http://assets-s3.rollingstone.com/assets/images/album_review/582c0411bad571e854746d0e7c272bbdf4ff117b.jpg The Best Of Friends

John Lee Hooker

The Best Of Friends

Rolling Stone: star rating
Community: star rating
5 3.5 0
November 17, 1998

For half a century, the much-recorded bluesman John Lee Hooker has cut music so primal, it blurs into itself — his albums often seem interchangeable, his great signature songs recorded to the nth. He defeats this tendency with The Best of Friends, a compilation on which such admiring colleagues as Eric Clapton, Jimmie Vaughan and Bonnie Raitt help him reprise the likes of "Boogie Chillen," "Boom Boom" and "I'm in the Mood," respectively. Three of the album's tracks, among them the Grammy-winning Raitt duet, go back to 1989's mostly collaborative The Healer. Others cherry-pick his Nineties catalog, and three, including the pace-setting "Boogie Chillen," were cut for this project.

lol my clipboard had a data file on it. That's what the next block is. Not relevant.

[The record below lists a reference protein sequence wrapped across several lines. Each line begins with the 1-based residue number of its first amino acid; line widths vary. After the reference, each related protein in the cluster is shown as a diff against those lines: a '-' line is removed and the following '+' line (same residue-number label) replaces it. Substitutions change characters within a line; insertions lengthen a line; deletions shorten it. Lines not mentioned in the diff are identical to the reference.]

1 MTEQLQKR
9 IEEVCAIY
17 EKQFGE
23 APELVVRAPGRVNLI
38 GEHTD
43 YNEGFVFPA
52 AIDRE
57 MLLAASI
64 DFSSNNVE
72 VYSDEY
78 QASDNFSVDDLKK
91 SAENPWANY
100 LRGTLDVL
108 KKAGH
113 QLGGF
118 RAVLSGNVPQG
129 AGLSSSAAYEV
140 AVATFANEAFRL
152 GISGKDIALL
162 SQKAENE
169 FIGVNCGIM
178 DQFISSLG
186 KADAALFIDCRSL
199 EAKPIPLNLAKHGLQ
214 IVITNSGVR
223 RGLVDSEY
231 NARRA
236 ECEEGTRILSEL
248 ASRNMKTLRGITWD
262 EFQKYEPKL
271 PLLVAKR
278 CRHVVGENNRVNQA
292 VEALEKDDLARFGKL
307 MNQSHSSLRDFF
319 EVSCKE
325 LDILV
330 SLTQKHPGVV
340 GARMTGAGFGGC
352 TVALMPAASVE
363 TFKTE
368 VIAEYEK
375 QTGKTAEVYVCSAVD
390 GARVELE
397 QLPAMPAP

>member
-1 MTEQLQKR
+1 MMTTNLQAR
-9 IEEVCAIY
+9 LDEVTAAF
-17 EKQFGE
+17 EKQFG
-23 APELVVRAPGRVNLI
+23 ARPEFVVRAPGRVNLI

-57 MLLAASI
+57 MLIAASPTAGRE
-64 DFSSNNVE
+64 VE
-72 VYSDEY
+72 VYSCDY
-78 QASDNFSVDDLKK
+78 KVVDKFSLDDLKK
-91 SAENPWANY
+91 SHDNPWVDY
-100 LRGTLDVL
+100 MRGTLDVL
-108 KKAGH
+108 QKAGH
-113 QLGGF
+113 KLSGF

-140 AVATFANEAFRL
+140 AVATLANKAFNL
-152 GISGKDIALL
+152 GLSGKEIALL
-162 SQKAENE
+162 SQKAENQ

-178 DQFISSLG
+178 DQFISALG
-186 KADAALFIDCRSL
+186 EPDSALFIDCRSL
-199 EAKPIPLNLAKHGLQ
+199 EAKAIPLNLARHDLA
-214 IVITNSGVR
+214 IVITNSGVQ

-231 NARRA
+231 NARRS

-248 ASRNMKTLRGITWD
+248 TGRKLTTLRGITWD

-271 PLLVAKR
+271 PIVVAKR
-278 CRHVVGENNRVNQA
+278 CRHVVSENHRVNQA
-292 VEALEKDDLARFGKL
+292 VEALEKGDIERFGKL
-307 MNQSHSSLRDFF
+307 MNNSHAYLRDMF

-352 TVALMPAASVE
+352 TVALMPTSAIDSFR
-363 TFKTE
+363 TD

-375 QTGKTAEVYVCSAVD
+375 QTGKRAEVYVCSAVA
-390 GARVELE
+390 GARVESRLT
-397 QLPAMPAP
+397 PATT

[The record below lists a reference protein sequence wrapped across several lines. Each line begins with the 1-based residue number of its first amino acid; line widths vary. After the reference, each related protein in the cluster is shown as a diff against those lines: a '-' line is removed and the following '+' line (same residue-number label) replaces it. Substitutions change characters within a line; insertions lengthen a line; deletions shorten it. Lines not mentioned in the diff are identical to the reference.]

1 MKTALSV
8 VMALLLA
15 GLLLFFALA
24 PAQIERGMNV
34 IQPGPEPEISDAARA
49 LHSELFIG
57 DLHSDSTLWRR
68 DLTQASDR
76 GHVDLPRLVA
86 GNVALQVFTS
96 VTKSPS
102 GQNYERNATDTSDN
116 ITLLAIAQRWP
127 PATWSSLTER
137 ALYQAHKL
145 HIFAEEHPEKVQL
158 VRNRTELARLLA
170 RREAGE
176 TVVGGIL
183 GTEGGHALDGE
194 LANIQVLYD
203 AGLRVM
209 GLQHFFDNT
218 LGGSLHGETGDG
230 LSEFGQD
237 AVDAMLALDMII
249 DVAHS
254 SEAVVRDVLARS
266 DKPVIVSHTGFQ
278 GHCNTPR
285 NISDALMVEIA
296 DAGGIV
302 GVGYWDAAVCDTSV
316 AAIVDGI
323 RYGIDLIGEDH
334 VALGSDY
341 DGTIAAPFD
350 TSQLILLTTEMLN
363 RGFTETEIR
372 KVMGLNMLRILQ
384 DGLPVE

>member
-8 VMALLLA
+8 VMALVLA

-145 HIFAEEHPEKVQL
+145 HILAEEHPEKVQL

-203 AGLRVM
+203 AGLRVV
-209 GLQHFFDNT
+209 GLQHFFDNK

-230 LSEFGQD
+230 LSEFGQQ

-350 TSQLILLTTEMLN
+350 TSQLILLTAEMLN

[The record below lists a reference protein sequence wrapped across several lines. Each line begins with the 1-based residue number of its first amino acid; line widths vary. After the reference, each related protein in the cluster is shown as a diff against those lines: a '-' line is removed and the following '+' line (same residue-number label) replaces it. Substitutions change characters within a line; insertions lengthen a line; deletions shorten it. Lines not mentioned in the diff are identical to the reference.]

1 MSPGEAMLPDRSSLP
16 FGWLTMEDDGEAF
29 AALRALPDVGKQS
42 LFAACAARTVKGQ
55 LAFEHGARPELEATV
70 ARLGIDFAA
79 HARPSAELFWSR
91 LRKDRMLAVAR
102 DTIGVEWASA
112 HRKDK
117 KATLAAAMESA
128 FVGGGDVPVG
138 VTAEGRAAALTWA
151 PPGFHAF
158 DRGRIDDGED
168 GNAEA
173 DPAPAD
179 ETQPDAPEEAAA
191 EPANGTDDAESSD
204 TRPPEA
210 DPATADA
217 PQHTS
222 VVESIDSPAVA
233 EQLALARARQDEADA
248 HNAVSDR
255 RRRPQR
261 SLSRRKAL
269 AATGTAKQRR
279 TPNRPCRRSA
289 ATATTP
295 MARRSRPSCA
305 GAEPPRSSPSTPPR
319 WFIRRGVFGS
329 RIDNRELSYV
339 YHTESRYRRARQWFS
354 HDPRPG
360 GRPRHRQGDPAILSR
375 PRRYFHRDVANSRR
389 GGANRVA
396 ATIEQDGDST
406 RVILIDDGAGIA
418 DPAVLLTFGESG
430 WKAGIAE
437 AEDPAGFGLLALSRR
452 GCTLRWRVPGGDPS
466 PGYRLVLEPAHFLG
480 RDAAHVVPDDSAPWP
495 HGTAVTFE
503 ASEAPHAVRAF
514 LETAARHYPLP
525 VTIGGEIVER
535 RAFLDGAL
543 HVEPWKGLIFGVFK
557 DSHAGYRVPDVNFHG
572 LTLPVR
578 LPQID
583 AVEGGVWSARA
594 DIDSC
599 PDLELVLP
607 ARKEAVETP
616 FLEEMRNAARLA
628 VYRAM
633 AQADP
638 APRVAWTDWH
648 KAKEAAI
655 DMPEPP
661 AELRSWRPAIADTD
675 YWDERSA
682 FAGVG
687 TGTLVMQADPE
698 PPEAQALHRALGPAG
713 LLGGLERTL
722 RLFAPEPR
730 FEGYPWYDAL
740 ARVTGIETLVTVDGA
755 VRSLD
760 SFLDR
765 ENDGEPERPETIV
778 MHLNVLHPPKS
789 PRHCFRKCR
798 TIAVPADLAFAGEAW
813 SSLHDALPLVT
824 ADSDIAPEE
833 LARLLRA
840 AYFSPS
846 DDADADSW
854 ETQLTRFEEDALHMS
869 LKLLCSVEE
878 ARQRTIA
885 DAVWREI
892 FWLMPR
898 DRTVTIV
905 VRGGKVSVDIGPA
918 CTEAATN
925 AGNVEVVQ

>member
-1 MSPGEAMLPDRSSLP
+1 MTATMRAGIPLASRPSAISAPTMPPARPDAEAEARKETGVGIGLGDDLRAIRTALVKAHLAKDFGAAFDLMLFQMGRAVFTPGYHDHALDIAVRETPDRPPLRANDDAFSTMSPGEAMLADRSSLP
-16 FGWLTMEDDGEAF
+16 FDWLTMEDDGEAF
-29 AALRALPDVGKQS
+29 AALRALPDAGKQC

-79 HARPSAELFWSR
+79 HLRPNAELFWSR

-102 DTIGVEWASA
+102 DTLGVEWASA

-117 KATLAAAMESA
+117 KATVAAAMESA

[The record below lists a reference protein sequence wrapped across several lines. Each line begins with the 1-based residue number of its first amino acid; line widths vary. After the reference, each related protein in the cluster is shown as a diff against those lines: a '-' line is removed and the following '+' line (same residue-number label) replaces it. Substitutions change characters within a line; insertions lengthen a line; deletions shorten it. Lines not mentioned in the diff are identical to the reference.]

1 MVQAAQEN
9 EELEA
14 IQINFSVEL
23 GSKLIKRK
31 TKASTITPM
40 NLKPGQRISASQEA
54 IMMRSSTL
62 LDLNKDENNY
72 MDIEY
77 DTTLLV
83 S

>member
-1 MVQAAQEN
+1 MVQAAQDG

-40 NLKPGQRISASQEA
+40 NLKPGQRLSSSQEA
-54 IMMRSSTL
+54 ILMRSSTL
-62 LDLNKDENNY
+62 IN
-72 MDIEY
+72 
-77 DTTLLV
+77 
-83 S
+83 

Rock & rollers cotton to Hooker because, like Elmore James and, for that matter, Chuck Berry, he has a hook: the boogie beat, a vamping drone that's propulsive at any speed. But reduced to slow one-chord guitar and ageless Delta vocals, as on this album's solo showpiece, "Tupelo," his groove can be pretty foreboding even though its darkness is full of subtle color. The guests, all instrumental except for Raitt and his old fan Van Morrison, open it up. Special kudos to Hispanic interpreters Los Lobos, who rock into his boogie, and Carlos Santana, who, with two different bands, bends "The Healer" and "Chill Out" into polyrhythmic workouts. And, hey, give the drummers some — eight, all told, every one of a single mind and a single beat, a beat that gathers detail only when it's stated outright.

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